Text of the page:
NEW YORK (AP) -- KFC parent company Yum Brands expects a controversy over its chicken suppliers in China to hammer its first-quarter earnings per share by 25 percent but says it plans to forge ahead with its expansion in the country.
The company, which also owns Pizza Hut and Taco Bell, has been reeling from the chicken supplier issue since a December report on Chinese television. The report said suppliers had been ignoring regulations and giving chickens unapproved levels of antibiotics. Yum says a subsequent investigation by Shanghai regulators concluded on Jan. 25, with the company agreeing to adopt stricter oversight of its suppliers.
On Monday, Yum had warned that its earnings per share for 2013 would decline as a result of the issue. That would snap an 11-year streak of profit growth of at least 13 percent.
Yum is the biggest Western fast-food chain in China, with KFC accounting for most of its 5,300 locations in the country. The nation's economic growth had until now been a boon for the company, while its U.S. business was more inconsistent.
But even before the chicken scare, Yum's China business had been slowing, with sales trending negative as early as October. Yum says that weakening was the result of broader economic conditions and tough comparisons from its growth a year earlier. The trends "turned sharply negative" in December after the news report, the company said.
The severity of the supplier issue seems to have taken Yum by surprise, with executives noting in conference call Tuesday that a recent "free beverage and ice cream promotion" had very little impact on stemming the damage.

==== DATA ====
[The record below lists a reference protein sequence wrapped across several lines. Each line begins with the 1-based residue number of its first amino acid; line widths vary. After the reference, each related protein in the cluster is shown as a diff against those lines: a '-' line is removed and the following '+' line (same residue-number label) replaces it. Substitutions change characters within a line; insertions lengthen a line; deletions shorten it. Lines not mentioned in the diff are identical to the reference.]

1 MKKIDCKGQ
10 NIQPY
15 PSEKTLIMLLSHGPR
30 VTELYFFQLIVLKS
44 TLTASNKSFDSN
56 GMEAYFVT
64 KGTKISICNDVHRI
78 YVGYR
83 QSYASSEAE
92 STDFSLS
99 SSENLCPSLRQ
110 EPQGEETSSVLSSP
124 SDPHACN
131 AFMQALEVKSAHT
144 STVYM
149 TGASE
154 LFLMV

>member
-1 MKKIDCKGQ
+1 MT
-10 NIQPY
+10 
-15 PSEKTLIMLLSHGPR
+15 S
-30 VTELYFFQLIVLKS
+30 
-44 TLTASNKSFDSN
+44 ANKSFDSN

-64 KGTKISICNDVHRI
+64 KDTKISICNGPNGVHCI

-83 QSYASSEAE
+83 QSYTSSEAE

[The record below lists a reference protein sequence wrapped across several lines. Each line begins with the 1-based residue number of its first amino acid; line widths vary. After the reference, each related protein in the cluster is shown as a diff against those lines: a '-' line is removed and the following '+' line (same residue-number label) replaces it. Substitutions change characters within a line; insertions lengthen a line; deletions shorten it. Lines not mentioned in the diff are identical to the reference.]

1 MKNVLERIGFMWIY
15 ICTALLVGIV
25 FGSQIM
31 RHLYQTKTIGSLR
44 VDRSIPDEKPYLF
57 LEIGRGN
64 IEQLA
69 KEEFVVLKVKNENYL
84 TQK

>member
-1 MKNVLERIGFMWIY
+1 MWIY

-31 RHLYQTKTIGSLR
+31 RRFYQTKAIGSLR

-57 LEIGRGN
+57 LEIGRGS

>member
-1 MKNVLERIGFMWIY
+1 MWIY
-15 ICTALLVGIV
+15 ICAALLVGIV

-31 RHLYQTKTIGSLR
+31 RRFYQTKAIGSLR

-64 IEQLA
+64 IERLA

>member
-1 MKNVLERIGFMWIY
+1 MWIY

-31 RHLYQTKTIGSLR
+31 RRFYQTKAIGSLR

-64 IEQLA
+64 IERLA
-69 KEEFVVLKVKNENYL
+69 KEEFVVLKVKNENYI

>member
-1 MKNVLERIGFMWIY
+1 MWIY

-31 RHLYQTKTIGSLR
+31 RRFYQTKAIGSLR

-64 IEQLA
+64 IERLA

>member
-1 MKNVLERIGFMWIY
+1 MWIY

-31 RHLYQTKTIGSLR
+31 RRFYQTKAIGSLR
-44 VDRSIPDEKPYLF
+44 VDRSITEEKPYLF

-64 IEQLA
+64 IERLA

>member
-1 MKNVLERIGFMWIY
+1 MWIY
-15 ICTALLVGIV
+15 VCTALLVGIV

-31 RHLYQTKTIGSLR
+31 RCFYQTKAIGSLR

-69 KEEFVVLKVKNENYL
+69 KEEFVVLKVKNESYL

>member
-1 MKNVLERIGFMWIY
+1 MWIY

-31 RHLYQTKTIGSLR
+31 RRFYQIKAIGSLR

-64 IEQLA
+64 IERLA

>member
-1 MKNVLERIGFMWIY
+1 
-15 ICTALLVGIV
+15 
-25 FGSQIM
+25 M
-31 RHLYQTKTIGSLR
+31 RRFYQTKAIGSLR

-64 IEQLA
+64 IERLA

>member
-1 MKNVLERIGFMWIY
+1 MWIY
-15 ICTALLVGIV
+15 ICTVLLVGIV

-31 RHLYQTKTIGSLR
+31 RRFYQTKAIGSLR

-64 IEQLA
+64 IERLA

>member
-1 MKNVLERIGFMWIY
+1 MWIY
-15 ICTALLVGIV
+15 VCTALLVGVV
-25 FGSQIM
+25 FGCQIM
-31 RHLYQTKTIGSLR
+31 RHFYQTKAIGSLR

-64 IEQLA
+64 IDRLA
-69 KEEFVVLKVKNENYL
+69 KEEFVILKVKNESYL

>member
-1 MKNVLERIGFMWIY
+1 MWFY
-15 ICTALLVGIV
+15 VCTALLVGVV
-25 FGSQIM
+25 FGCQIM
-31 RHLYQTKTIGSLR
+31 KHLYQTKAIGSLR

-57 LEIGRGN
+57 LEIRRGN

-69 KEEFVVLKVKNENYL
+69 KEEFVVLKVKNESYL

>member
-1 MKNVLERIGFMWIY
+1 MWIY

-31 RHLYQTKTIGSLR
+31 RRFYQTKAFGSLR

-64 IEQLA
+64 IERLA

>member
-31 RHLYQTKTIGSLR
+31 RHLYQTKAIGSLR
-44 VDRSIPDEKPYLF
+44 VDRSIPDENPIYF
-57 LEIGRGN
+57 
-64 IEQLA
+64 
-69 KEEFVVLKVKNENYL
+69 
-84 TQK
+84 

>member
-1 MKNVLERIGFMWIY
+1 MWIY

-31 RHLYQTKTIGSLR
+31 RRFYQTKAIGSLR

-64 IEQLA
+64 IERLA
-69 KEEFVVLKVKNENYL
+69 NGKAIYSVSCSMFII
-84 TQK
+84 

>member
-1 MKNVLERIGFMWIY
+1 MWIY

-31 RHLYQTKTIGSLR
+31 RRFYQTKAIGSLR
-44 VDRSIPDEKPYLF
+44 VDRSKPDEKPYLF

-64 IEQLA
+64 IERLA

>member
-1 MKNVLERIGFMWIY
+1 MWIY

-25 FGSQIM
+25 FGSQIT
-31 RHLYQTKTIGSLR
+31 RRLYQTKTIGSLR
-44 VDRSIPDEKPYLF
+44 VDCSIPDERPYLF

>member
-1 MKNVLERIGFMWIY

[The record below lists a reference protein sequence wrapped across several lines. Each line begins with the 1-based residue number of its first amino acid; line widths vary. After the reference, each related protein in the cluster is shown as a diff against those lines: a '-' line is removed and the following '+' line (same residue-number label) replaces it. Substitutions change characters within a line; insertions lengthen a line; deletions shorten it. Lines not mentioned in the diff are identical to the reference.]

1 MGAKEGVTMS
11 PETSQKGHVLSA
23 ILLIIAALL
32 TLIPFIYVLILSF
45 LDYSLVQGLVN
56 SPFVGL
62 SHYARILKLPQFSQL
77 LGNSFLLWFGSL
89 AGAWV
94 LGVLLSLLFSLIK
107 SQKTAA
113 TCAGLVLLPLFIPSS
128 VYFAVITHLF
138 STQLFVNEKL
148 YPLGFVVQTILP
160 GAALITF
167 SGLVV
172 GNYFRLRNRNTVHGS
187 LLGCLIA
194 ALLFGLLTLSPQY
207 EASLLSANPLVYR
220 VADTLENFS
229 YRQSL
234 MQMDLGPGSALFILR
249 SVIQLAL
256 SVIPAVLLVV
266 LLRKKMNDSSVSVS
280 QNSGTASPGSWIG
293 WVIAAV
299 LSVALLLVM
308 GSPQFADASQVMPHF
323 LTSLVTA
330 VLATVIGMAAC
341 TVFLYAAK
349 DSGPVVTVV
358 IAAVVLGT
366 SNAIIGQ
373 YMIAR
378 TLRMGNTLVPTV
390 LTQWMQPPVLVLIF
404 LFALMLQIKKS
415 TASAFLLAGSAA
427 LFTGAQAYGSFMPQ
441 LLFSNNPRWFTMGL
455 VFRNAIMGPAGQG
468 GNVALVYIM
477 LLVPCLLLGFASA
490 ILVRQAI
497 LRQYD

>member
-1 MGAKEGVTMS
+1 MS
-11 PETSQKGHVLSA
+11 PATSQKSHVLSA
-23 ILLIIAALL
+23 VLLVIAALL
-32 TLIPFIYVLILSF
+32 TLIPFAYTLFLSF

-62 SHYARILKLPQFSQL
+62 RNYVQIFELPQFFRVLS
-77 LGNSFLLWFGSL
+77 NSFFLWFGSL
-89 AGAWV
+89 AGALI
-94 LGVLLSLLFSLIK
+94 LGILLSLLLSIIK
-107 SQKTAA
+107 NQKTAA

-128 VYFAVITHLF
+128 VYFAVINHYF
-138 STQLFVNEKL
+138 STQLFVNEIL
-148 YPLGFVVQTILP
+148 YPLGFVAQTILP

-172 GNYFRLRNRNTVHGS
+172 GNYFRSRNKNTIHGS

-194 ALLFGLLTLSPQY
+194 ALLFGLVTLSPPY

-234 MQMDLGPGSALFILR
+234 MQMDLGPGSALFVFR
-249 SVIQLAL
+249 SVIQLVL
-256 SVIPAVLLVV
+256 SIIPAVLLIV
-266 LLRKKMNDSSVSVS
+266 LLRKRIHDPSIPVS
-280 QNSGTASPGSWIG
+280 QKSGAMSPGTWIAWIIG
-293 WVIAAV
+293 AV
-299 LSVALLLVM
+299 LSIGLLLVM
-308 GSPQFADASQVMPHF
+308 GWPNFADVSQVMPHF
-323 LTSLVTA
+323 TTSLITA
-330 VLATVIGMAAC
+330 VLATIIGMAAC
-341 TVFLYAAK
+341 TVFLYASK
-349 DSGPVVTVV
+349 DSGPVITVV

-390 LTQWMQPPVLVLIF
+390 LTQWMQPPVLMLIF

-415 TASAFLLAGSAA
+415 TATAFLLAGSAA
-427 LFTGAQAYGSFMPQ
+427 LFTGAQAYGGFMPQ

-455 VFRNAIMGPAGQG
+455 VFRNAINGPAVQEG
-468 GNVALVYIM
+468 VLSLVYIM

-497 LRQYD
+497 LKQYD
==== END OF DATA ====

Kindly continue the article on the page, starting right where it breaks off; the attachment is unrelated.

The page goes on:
"The onslaught of negative media coverage has been longer lasting and more impactful than we expected," CEO David Novak said. Although Novak said he expects the KFC brand to recover eventually, he could not say exactly when that would be.
He noted that the company will need the "gift of time" for the controversy to subside, because diners have plenty of other places where they can go to eat. Yum, based in Louisville, Ky., plans to mount a marketing campaign next week, after the Chinese New Year, to begin rebuilding trust.
For the first quarter, sales at restaurants open at least a year are expected to plummet 25 percent in China. That would follow a 6 percent decline in the fourth quarter, which was the first drop since 2009.
To keep investors updated on its efforts, Yum said it will start reporting monthly sales figures for China until business rebounds.
Novak noted that Yum's expansion plans for the country remain intact and that the company continues to see the country as a key market for its long-term success.
As with McDonald's in the U.S., he said that Yum in China plans to be "everywhere that matters" and "have the best locations." In 2013, Yum plans to build 700 restaurants in the country, concentrating more on the second-tier cities outside of Shanghai, Beijing, Guangzhou and Shenzhen.
Novak also noted that Yum has overcome major ordeals in the past, such as an avian flu scare in 2005 that dragged down sales by as much as 40 percent. In 2011, the company was also hit in the U.S. by a lawsuit that alleged Taco Bell beef shouldn't be labeled as such because of its other ingredients. Yum hit back hard against the suit, taking out advertisements defending its products, and the lawsuit was later dropped.